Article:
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Through our very own editors and guest writers, this blog will discuss the INSIDE scoop on the admissions process of various schools and programs. If you wish to ask a specific question, please write to us, and we will make every attempt to address your questions in our future blog discussions.
Tuesday, February 17, 2015
Colleges Trolling for Applicants
Perhaps my headline is a little unfair. We all know that the college admissions game is very much a seller's market. Even the top 5% of applicants aren't guaranteed admission at their dream schools. There are #justtoomanyapplicants. If this hashtag isn't trending yet, it should be.

So why, oh why, are some top colleges extending their application deadlines? Why are they spamming potential applicants with reminder emails, full of saccharine cheerleading and tons of exclamation marks?

A recent Bloomberg Business article took the opportunity to ask. The University of Chicago (acceptance rate: 8%) claimed it extended its application deadline in order to make potential candidates aware of new financial aid initiatives. Ok. The University of Pennsylvania (acceptance rate: 12%) claimed their extension was simply designed to make life a bit easier for applicants. Really?

I'm skeptical. These universities receive tens of thousands of applicants. Each application costs between $35-$75. Lower acceptance rates drive rankings. The truth is, these universities just don't need more students. And frankly, students who have already missed an admission deadline aren't likely to be the caliber of students they were seeking in the first place.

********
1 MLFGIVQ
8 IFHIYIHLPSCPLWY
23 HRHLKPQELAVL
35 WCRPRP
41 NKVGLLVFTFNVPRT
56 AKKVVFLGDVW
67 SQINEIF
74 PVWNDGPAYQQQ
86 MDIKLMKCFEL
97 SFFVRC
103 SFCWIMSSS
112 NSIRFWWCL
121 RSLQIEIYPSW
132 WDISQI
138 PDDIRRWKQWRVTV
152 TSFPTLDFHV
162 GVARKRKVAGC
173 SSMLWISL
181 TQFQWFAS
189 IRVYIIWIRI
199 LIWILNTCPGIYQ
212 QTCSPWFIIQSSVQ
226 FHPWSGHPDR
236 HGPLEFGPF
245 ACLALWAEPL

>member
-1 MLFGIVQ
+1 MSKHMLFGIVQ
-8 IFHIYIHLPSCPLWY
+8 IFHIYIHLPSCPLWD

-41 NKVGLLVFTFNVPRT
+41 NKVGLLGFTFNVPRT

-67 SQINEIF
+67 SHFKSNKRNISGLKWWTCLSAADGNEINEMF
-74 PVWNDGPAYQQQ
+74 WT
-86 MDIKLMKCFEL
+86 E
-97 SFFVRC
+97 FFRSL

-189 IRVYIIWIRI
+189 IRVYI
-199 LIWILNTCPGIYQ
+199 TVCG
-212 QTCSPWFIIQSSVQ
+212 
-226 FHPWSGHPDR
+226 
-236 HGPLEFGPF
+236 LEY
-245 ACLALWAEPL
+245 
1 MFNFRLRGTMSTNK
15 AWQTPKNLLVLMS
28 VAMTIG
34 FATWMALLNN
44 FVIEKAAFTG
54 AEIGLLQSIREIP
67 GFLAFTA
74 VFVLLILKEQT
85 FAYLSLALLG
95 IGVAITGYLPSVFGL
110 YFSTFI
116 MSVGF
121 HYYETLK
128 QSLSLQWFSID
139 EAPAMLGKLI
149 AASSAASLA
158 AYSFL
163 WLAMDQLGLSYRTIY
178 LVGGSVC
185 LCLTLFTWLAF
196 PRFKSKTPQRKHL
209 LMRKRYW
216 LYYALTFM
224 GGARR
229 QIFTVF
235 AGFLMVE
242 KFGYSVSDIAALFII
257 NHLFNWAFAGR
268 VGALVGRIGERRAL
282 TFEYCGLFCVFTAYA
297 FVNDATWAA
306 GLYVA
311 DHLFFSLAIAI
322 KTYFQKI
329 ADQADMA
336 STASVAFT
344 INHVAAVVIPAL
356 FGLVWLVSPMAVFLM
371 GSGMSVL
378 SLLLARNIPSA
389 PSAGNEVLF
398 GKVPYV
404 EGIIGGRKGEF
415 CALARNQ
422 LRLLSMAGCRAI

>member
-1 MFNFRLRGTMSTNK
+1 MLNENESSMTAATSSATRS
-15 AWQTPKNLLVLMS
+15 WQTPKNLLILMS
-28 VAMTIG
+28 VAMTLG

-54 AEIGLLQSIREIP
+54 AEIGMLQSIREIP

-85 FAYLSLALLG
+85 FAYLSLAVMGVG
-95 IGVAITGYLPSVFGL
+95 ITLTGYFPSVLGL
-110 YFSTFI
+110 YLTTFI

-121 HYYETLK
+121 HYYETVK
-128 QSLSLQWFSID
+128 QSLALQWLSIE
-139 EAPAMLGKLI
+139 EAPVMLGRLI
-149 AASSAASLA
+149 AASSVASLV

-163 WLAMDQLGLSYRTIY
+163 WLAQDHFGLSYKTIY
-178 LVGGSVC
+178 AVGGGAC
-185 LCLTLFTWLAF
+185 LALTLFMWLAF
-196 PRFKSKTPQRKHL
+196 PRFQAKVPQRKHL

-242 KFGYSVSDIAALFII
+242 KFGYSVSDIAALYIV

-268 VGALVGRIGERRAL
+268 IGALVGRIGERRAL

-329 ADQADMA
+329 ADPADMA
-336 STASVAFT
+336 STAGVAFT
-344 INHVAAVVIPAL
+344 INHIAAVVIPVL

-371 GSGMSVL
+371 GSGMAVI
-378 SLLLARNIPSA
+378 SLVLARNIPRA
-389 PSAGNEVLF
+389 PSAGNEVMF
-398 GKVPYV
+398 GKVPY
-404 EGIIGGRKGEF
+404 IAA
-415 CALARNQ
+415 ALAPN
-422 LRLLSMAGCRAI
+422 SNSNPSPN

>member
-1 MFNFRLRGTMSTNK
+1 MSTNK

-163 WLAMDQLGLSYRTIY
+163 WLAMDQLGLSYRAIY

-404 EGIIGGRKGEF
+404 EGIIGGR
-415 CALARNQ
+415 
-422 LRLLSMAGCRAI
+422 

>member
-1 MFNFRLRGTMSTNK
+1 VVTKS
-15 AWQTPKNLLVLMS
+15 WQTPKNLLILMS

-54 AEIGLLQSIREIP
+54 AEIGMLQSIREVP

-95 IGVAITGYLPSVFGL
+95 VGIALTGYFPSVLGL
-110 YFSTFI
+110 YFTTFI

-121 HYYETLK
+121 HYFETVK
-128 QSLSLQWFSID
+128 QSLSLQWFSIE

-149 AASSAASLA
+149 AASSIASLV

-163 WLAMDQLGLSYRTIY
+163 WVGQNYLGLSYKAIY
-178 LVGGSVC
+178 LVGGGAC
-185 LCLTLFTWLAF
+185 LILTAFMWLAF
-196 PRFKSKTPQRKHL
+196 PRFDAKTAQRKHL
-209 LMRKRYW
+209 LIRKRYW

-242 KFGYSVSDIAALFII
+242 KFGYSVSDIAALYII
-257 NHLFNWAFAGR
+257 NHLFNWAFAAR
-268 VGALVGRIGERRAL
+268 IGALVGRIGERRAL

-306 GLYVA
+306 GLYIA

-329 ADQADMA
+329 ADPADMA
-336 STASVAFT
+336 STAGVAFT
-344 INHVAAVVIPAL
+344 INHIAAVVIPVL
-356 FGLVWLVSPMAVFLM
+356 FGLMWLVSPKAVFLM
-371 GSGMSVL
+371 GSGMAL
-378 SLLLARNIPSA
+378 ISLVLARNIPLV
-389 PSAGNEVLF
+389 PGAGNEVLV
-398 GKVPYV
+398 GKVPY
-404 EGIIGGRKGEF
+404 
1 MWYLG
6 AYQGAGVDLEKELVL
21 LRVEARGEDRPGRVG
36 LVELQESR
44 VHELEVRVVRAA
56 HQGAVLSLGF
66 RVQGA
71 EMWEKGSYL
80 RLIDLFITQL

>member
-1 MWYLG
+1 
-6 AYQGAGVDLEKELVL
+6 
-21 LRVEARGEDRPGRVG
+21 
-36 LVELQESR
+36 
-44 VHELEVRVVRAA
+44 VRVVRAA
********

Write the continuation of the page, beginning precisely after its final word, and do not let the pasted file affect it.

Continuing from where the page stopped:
Truthfully, it seems to me like they're peddling false hope for a buck. Sure, in theory, a larger applicant pool increases the overall integrity of the student quality. But when we're talking 30,000 applicants, it's fairly impossible to believe any university would have the time or manpower to adequately vet them. Many admissions officers admit to buy cheap tramadol turning away equally qualified students because they simply don't have the space for them.

To me, this practice underscores the need for students to do their research. Find a university that fits your needs. Assess whether or not your scores and grades make you a likely candidate. Then give the application all the effort you can.

Finally, turn it in on time. Your odds aren't that likely to change in the next five days. So breathe, and move on.


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